How to Test if an Electrical Cable is Live

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  • 1-2 hours
  • Advanced
  • 0-50
What You'll Need
Receptacle tester
Multi-meter or voltmeter
Step ladder
1/4 " (6mm) blade screwdriver
#1 Robertson screwdriver (green handle)
#2 Robertson screwdriver (red handle)

Safety Warning: Testing wires to see if they’re live can be dangerous if you're not an expert. Always turn off your breaker at the main panel before opening any electrical box in your home—never work on a live wire in any circumstance.

Before you take the more advanced stop of opening an electrical box, try checking it with a receptacle tester. If it’s a plug outlet, the easiest and safest way to check for voltage (and a few more things) is by plugging in directly. Every DIYer should have one of these devices—Home Depot has them for under $20 as of this writing (Fig. 1).

The Receptacle Tester

Fig. 1- The Receptacle Tester

This little tool, once plugged into a receptacle, will tell you if the plug is by turning on its indicator lights. The sequence of those lights will indicate whether the ground or the neutral is open, and whether the Hot, Neutral, and the Ground (Gnd) are wired wrong. Most importantly in this case, if the circuit doesn’t have power (or if the Hot is open), this handy device will tell you. Some receptacle testers are also equipped with the extra option to test GFCI receptacles, such as the one shown in figure 1.

With the tester’s lights (if any are on) showing the situation about the plug’s wiring, make note of any wiring anomaly indicated. Remember—before removing the decorative plate, the BREAKER MUST ALWAYS BE TURNED OFF at the main panel (there’s never an exception to this rule). With this done, the repair or modifications can be done on the wiring of the receptacle. The faulty wires can be removed and reconnected to their correct locations, then re-tested once the box is closed up and the power flipped back on.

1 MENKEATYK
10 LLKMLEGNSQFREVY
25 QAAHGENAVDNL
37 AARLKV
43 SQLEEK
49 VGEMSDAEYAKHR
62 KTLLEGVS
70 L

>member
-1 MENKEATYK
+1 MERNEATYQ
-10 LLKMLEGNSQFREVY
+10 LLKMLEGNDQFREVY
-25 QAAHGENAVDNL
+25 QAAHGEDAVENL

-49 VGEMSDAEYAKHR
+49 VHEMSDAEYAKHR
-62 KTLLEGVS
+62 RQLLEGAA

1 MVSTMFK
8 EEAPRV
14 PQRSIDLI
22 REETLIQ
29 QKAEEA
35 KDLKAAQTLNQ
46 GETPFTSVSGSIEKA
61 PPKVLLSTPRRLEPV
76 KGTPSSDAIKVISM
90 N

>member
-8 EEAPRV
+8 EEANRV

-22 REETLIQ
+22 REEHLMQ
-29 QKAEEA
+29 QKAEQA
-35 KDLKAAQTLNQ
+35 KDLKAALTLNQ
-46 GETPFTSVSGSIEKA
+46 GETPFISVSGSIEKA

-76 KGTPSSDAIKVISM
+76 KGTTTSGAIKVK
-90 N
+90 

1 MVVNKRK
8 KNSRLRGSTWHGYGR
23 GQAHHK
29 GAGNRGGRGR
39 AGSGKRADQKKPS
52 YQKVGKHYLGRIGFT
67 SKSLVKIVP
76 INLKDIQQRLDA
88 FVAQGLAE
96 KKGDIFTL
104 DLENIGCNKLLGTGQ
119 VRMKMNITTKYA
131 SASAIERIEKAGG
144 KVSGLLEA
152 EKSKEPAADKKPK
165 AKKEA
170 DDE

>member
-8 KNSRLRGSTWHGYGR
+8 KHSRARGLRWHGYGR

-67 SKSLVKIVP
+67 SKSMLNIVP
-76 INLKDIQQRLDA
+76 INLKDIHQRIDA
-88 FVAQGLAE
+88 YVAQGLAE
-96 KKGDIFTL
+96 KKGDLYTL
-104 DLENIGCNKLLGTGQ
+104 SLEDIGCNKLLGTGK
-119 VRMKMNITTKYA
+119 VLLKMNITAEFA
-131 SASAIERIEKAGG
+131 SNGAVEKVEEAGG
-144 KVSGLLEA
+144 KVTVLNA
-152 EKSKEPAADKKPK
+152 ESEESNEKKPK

Can a Miswired Light Socket Cause a Hazard?

Fig 2_Checking light socket

Light sockets only have two wires (besides the Gnd). So can they be miswired? If some previous handyman wired it up with the neutral wire to the switch instead of the Hot wire, this would mean that even when the switch is off, the light socket is very much LIVE at all times. This can be quickly verified at the light fixture.

A stable step ladder or another sturdy stand will be required under the light fixture.

The power will need to be temporarily turned back on, then the light has to be turned off at the switch, and the light bulb removed.

Using the step ladder to get closer to the light fixture box, set the multimeter on AC Volts, place one lead on the grounded screw on the socket and the other on the contact at the bottom of the threaded socket (Fig. 2). If there’s a reading on the meter the Hot is miswired, otherwise, proceed to the next step.

With the first lead still on the grounded screw, the other lead is now transferred to the metal threaded side of the socket. If there’s a reading on the meter the Hot is miswired, otherwise, the wiring is all good. Job done.

What if the Cable coming in the Electrical Box was Miswired?

Fig 3_Opened Box

If there’s any voltage at the light socket, the switch box will need re-wiring—start by turning the breaker back off.

Once you've done that, you can open the switch’s electrical box and pull out the switch to expose the wiring (Fig 3).

In this particular box, wired up for two-way switches, any of the black wires and the red wire are likely to be hot. Making sure first that the breaker is turned off, open it up and pull out the switch to confirm that the white (neutral) wire (and NOT the black or red) is wrongly hooked up to the switch. This can be corrected by removing the white piece of wire connecting the switch to the cluster of white wires and replacing it with a black wire between the same spot on the switch and the “cluster” of black wires.